Future artificial intelligence (AI) systems, and AI-based robots in particular, must be able to understand and gauge not only their own actions, but also those of others. From now on, researchers from the universities of Bielefeld, Bremen, and Paderborn are permanently consolidating their research in this area at a cross-location centre. At the Joint Research Center on Cooperative and Cognition-enabled AI (CoAI JRC), the expertise of the three strong research partners will make new ways of interaction and learning possible between humans and machines. Unprecedented in Germany, the centre for co-constructive AI is also intended to contribute to the training of the next generation of research and technology leaders who will represent a new perspective on AI in science and society. With this in mind, the CoAI JRC is planning a joint curriculum to inspire and empower young researchers in this field.
At the CoAI JRC, one of the things cutting-edge researchers from the fields of artificial intelligence, robotics, human-computer interaction, medical assistance, linguistics, psychology, and philosophy are working on is developing the foundations for robots with completely new capabilities. The AI systems developed here have the cognitive ability to understand how and why they do things. They recognise their own gaps in knowledge themselves. However, the AI systems also have an interactive capability to subsequently acquire new skills when interacting with humans. To this end, the researchers are exploring a new conceptual framework for intelligent action: the concept of what is known as co-construction refers to cognitive and interactive mechanisms that help humans and machines to master tasks together. This unites the expertise on co-constructive AI from no less than three research locations in one hub.
An integral part of the research at the CoAI JRC is what is known as the Virtual Research & Training Building (ViB)—a digital laboratory that will be accessible to the international scientific community in the spirit of open, transparent, and participatory research. Robots, environments, and software can be used here as if the researchers were actually present in the laboratory. This makes research data and results available to a broad public, for university teaching, and for further research.
For the universities of Bielefeld, Bremen, and Paderborn, the cross-location centre means increased visibility for their respective and joint research and education activities on artificial intelligence. The university executive boards welcome and support this consolidation of competences. This cooperation is a strategic and sustainable contribution to building the profile of the three cooperation partners. They thank the participating researchers for their commitment.
Professor Dr Michael Beetz, head of the Institute for Artificial Intelligence (IAI) at the University of Bremen, describes the special nature of the AI research conducted at the CoAI JRC: ‘The most flexible, powerful, and reliable learning systems are not ChatGPT or any of the other machine learning systems that are currently attracting so much attention. In fact, it is us humans: through interaction with others, we learn from birth how the world around us works and how we can operate successfully in it. Co-constructive AI takes these skills as inspiration to explore AI systems that are not only able to perform tasks but also help others. In order to do this, these co-constructive AI systems need to understand what their human partners want and are capable of in order to specifically augment their skills.’ At the Bremen location, the diverse and internationally excellent exploratory research on intelligence and cognition in autonomous agents and agent teams in the high-profile area Minds, Media, Machines forms an excellent starting point for achieving the specified research goals of the CoAI JRC in cooperation with the universities of Bielefeld and Paderborn.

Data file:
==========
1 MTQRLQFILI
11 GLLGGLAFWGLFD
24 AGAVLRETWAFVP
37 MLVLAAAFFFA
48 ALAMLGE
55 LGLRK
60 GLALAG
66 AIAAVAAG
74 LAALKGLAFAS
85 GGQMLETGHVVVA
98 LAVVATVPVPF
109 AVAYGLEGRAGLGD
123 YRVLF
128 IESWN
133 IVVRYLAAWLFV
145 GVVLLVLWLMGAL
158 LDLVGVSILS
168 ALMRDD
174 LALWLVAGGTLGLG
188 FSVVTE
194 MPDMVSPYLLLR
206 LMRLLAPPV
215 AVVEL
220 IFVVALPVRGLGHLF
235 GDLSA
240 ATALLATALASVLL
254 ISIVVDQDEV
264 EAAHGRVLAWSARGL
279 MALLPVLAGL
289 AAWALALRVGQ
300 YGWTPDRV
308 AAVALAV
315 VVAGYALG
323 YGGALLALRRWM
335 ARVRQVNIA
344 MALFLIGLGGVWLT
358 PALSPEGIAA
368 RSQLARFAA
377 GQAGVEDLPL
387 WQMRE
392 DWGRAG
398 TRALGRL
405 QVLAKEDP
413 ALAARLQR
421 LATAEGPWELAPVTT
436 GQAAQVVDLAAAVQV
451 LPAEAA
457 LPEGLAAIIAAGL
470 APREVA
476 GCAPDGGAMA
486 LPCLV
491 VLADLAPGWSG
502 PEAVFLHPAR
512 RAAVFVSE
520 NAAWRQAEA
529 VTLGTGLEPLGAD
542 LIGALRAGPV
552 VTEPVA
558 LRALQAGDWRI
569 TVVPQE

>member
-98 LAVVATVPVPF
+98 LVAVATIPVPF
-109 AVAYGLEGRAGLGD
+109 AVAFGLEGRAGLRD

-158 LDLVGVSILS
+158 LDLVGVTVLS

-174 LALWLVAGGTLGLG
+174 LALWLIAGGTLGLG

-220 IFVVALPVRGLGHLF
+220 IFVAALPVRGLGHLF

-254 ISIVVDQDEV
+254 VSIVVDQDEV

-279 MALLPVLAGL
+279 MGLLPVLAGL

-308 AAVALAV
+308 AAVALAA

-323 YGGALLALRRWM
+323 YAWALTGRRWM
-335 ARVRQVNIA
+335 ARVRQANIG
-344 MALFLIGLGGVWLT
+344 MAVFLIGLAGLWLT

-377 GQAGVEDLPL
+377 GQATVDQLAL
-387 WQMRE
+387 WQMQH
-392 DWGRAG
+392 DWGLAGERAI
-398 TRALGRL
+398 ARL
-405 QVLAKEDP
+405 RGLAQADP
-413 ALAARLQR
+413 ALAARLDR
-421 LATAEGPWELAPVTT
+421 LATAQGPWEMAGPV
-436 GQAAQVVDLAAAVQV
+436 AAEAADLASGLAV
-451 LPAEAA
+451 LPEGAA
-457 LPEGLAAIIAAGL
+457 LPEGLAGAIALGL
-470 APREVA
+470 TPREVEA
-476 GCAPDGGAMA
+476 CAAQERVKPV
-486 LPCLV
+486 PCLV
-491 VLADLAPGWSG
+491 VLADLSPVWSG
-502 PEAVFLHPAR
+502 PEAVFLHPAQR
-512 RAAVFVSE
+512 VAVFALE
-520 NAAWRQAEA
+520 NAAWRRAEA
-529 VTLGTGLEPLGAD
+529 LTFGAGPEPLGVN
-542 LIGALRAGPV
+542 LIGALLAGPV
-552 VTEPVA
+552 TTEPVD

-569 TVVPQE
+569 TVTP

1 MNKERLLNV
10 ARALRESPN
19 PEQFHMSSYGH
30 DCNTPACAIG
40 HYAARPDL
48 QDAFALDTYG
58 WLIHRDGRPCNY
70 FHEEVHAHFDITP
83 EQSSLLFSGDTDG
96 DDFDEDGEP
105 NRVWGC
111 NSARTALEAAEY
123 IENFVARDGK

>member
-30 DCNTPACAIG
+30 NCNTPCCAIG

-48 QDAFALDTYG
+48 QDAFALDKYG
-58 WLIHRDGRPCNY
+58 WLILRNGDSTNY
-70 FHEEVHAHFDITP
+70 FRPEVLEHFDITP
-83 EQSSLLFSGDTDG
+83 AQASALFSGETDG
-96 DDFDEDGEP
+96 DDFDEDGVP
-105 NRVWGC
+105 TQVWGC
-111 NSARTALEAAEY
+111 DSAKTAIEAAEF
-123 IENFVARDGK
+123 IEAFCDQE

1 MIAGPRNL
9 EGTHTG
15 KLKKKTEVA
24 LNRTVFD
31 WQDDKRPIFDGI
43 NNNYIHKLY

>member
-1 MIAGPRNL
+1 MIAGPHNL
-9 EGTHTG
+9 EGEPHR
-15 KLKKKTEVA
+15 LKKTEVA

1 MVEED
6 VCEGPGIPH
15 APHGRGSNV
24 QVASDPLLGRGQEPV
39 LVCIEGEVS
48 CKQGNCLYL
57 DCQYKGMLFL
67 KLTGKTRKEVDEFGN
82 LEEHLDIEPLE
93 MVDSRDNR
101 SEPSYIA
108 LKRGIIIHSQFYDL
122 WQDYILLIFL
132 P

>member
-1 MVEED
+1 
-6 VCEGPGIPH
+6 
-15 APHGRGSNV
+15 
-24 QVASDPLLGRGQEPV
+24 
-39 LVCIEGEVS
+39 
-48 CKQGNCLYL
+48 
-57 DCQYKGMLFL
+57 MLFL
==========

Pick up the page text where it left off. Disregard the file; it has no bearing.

Professor Dr Philipp Cimiano, head of the Semantic Computing Group and coordinator of the Center for Cognitive Interaction Technology (CITEC) at Bielefeld University, sees enormous potential here: ‘With the new CoAI JRC centre, we are creating an excellent and unique framework for breaking ground in AI research, which is only possible through interdisciplinary collaboration. CoAI will build on previous research at the Cognitive Interaction Technology Center (CITEC) and explore a new AI paradigm. Unlike current language models such as ChatGPT, this paradigm will allow systems to understand the consequences of their suggestions and give an idea of what it means to act in concert with a human. Without this capability, we can’t create AI systems in the long term that can work with us reliably and that we can trust.’
Professor Dr Katharina Rohlfing, head of the Psycholinguistics research group and the ‘SprachSpielLabor’ at Paderborn University explains: ‘The joint centre allows us to create synergies between the partner universities and to address the underlying mechanisms of co-construction. This way, we achieve the best possible concentration and networking of our existing and future research activities.’ In Paderborn, the focus is on research into intelligent socio-technical systems and the role of co-construction in explanatory processes. Researchers at the universities of Paderborn and Bielefeld have also been investigating this concept since 2021 as part of the German Research Foundation’s Collaborative Research Centre/Transregio 318 ‘Constructing Explainability’, which is dedicated to the topic of ‘Explainability of Artificial Intelligence (AI)’ and whose spokesperson is Rohlfing.
Further information is available online at: https://coai-jrc.de/